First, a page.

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IRS systems crash came after years of warnings to Congress

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posted on Apr, 19 2018 @ 09:33 AM
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www.politico.com...



In fact, in his final news conference as commissioner, Koskinen warned of a “potential for a catastrophic system failure,” adding, “I don’t want anyone to say they weren’t warned.” The IRS uses some software that dates to the Kennedy administration, other software that’s no longer supported by manufacturers and some of its hardware is two or three upgrades out of date. Tuesday's glitch happened on a newer piece of hardware on which the 1960s-era software runs, according to IRS officials, who reiterated that there were no signs that an external security breach caused the outage. Once it malfunctioned, it took down other connected parts of the system.


Does anyone have any real reasons as too why the brits do not upgrade the illegal pay system?(found in the ats link)

It just seems as if they do not care how they get their money as long as the irs continues to ruin lives in the name of debt.(imho)

WOW 1960's technology backing the largest theft in world history on a continual basis...(found in the linked article)

www.abovetopsecret.com...

www.abovetopsecret.com...

It is quite enjoyable to me to browse the ole ats threads on the subject...
edit on 19-4-2018 by howtonhawky because: (no reason given)




posted on Apr, 19 2018 @ 09:50 AM
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Does anyone have any real reasons as too why the brits do not upgrade the illegal pay system?




Why the Brits?

ETA : Ah, just noticed in one of the links... Never mind me, it's the end of the day

Warmest respects

Lags
edit on 19-4-2018 by Lagomorphe because: Urrghhhhh... need coffee



posted on Apr, 19 2018 @ 09:51 AM
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Well, if they spend hundreds of million per year in order to collect tens of millions per year in taxes..... I'm not surprised they don't have the funds to upgrade their software.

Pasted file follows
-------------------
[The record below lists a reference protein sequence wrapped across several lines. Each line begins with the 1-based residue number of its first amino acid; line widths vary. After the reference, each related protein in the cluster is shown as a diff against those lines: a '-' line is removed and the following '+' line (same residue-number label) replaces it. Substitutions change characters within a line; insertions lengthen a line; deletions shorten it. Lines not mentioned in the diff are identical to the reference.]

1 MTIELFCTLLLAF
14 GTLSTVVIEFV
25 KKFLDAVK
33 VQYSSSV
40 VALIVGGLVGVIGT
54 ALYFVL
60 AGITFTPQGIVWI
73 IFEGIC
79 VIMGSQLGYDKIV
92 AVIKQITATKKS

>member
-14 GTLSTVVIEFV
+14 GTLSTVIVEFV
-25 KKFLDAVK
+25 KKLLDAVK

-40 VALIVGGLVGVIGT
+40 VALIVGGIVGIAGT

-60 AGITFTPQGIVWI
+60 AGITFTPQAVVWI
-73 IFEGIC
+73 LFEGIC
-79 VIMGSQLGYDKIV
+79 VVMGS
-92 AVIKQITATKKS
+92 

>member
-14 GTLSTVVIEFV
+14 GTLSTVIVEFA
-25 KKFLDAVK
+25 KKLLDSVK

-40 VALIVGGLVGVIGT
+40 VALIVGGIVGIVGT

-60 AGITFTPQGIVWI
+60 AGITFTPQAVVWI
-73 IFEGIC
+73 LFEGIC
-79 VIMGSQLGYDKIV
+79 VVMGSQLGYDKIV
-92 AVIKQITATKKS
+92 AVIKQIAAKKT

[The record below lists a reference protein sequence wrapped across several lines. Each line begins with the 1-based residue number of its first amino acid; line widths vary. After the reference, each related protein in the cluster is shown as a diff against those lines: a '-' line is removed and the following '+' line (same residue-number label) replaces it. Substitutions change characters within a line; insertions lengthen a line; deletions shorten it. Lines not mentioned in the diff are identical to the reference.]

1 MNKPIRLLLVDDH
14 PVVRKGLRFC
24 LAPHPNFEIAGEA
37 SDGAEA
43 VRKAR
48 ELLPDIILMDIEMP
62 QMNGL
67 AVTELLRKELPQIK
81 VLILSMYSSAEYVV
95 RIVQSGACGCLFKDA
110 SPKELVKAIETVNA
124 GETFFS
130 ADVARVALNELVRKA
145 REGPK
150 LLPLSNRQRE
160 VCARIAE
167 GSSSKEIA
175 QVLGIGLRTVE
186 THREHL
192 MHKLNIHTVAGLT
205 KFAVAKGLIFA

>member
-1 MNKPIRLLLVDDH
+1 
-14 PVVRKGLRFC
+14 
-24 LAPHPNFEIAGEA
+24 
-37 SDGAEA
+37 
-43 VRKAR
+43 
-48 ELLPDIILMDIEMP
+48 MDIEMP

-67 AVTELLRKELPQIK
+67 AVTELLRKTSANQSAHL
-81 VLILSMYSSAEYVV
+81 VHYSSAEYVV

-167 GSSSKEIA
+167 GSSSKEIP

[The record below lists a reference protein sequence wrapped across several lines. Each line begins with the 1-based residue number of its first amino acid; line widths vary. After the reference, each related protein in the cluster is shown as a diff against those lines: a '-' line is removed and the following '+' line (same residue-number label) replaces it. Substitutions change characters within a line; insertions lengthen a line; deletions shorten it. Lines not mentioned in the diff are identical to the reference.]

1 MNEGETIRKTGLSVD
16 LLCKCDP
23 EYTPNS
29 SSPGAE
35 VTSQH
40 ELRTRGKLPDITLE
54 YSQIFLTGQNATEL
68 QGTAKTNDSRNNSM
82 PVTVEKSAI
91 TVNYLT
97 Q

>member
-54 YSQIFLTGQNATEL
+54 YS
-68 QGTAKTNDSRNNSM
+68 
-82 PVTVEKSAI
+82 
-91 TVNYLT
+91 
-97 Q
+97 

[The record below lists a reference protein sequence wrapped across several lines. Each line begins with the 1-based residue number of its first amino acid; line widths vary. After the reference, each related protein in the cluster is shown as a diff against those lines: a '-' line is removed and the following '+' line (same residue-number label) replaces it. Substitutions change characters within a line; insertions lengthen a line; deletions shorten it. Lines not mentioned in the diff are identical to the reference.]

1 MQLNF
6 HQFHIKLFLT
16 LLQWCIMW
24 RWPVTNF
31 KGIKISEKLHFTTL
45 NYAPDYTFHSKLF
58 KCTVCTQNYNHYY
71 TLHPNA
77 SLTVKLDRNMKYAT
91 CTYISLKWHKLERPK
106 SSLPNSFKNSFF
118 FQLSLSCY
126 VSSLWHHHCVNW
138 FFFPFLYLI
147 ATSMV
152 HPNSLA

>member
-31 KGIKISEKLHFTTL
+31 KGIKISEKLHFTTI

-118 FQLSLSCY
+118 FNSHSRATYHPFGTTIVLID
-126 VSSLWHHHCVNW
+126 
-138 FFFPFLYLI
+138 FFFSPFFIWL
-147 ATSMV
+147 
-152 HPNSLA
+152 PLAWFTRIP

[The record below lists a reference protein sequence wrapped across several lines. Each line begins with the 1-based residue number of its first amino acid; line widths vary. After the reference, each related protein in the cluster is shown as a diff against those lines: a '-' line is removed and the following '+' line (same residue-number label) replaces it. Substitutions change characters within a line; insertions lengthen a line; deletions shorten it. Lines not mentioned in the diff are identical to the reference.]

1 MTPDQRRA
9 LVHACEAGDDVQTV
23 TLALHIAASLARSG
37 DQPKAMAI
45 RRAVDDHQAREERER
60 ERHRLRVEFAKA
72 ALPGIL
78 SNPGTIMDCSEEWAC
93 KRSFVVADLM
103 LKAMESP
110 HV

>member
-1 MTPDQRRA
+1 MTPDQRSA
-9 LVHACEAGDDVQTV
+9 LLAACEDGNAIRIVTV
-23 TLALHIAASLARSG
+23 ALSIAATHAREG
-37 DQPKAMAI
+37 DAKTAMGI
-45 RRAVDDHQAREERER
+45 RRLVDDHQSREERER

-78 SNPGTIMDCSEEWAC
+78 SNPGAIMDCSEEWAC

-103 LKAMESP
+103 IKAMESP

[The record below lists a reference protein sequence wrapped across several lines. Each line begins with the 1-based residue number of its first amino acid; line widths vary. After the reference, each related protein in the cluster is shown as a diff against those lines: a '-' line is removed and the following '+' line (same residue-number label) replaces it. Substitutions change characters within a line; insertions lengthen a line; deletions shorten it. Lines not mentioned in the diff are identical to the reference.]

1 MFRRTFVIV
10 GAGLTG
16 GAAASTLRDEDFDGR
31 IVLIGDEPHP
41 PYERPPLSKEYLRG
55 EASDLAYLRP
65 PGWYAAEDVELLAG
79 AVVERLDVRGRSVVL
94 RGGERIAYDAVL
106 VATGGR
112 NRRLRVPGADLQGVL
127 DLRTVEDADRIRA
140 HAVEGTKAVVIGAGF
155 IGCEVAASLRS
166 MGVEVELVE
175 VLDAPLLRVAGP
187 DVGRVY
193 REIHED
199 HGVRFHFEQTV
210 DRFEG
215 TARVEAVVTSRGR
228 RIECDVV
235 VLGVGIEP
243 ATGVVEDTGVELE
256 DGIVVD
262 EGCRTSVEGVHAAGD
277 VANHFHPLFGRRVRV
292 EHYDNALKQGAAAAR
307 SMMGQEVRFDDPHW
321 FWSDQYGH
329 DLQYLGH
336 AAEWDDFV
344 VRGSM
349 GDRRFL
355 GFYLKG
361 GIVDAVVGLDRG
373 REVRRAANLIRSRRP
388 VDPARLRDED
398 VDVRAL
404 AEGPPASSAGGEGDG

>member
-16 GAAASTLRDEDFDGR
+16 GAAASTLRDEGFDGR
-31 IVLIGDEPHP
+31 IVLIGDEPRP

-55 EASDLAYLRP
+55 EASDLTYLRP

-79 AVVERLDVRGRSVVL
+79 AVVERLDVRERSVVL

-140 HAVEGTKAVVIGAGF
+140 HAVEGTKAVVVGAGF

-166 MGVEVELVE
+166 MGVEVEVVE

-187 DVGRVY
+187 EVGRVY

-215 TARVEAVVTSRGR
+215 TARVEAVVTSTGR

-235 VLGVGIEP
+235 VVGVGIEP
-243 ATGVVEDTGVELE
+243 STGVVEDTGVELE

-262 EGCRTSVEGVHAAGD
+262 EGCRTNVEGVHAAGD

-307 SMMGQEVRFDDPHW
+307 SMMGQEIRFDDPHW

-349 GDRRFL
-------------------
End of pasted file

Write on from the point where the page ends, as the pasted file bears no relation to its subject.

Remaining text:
You can also look at this as clear evidence that the Public Sector has zero incentive to innovate or drive anything forward.



posted on Apr, 19 2018 @ 09:55 AM
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Our tax system needs abolishing. But, short of that, it at least needs modernizing.

What pisses me off the most is the shuffling of administrative costs from Uncle Sam to me (in the form of form 1099's, etc), while they still balloon the departments labor costs.

The one thing I look forward to when I die is not having to complete tax forms. I do it at work, and i hate the idea of having to do it at home.



posted on Apr, 19 2018 @ 10:01 AM
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Even more funner link...

paynoincometax.com...



posted on Apr, 19 2018 @ 10:12 AM
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originally posted by: bigfatfurrytexan
Our tax system needs abolishing. But, short of that, it at least needs modernizing.

What pisses me off the most is the shuffling of administrative costs from Uncle Sam to me (in the form of form 1099's, etc), while they still balloon the departments labor costs.

The one thing I look forward to when I die is not having to complete tax forms. I do it at work, and i hate the idea of having to do it at home.


There really is no excuse for the complexity of the income tax code. The amount of money saved by significantly reducing the complexity would be enormous both to us taxpayers and in the administrative costs.



posted on Apr, 19 2018 @ 10:18 AM
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a reply to: Edumakated

The sheer amount of fraud, intentional and not, would likely make it all worthwhile.

Keep in mind...half our nation falls on the lower end of the IQ scale. Even a 1099 EZ is too complex for a large portion of society.



posted on Apr, 19 2018 @ 12:05 PM
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originally posted by: Edumakated

originally posted by: bigfatfurrytexan
Our tax system needs abolishing. But, short of that, it at least needs modernizing.

What pisses me off the most is the shuffling of administrative costs from Uncle Sam to me (in the form of form 1099's, etc), while they still balloon the departments labor costs.

The one thing I look forward to when I die is not having to complete tax forms. I do it at work, and i hate the idea of having to do it at home.